Kurt Bayer is a Herald reporter based in Christchurch

Prison murder trial exposes brutal inner workings of New Zealand jails

Christchurch Men's Prison has been revealed as a tough prison block with a strong hierarchy and sanctioned fights. Photo / File
Christchurch Men's Prison has been revealed as a tough prison block with a strong hierarchy and sanctioned fights. Photo / File

The hierarchical nature and brutal inner workings of a tough New Zealand jail block, including yard fights and sparring, has been examined at a prison murder trial today.

The rare behind-bars glimpse came during the trial of three Christchurch Men's Prison inmates accused of murdering respected long-term prisoner Benton Marni Parata on March 25 last year.

Steven Betham, 36, Akuhatua Tihi, 22, from Toi Toi, Nelson, and Levi Hohepa Reuben, 21, deny murdering the fellow inmate.

Tihi today accepted he is guilty of manslaughter, but denied having murderous intent.

The Crown alleges that the trio had been acting to a pre-arranged plan in order to administer a serious beating.

The alleged assault came two days after 44-year-old Parata tipped off prison guards that Tihi had stolen a fellow inmate's prison-issue TV from his cell.

Corrections officers didn't think the incident - or 'tea-leaving', a prison term for thieving - was worth reporting.

Parata told the prison guards he would speak with the younger prisoners about showing respect to older prisoners or 'lags' doing longer stretches inside.

There was a "pecking order" in high-security Rawhiti unit, one prison guard accepted. Weapons, including shanks, were sometimes used in assaults.

The court heard how inmates refer to their cells as their 'house'. It's not uncommon for more junior prisoners to clean the cells of more senior lags, the court heard.

The "house proud" Parata was described as a tough stand-alone senior prisoner who held a certain mana. He was known to be tough, a prison guard accepted, and demanded that older men get respect from younger inmates.

Parata was a staunch stand-alone person, with no gang affiliation. He would talk to inmates regardless of their affiliations.

Asked by Reuben's defence counsel James Rapley if Parata was the type of guy who wouldn't back down, he replied: "I don't think he would, no."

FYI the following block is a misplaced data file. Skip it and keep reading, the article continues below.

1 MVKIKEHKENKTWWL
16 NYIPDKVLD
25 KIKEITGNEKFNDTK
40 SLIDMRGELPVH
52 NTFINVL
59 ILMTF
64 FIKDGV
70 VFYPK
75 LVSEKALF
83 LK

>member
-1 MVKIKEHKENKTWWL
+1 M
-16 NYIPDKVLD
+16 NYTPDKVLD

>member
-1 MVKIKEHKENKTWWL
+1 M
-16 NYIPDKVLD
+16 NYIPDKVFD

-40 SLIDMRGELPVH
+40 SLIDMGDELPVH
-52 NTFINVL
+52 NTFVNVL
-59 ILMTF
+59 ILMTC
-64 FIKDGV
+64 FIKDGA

Parata often stuck up for other prisoners - both older and younger - and one guard said he'd never seen him fighting.

"As prisoners go, he wasn't actually too bad a guy to deal with."

Rawhiti had a tough reputation as a "proving ground", the court heard.

"Just staying in there a while meant you're quite a tough person and can handle yourself," a Corrections officer said.

Inmates held unsanctioned fights or sparring bouts, which they called "training" in the exercise yard.

Occasionally, they would wrap socks around their hands as gloves.

Prison guards would break up the fights and use their discretion on whether inmates would face internal charges.

Inmates often have black eyes, cut lips, or bruising. Guards are often told the inmates "slipped in the shower" or "walked into a wall", the court heard.

On the day Parata was fatally-assaulted, the three accused men were seen on CCTV "loitering" near his cell during recreation time, the Crown alleges.

Parata walked into his cell at 9.22am. Tihi is alleged to have followed him in, with his hands bound in white tape, followed by Reuben and then Betham, the Crown alleges.

In a "little less than 90 seconds", Parata is battered around the head so badly, the Crown says, that he would die in hospital five days later.

The trial, before Justice Gerald Nation, continues tomorrow.

- NZ Herald

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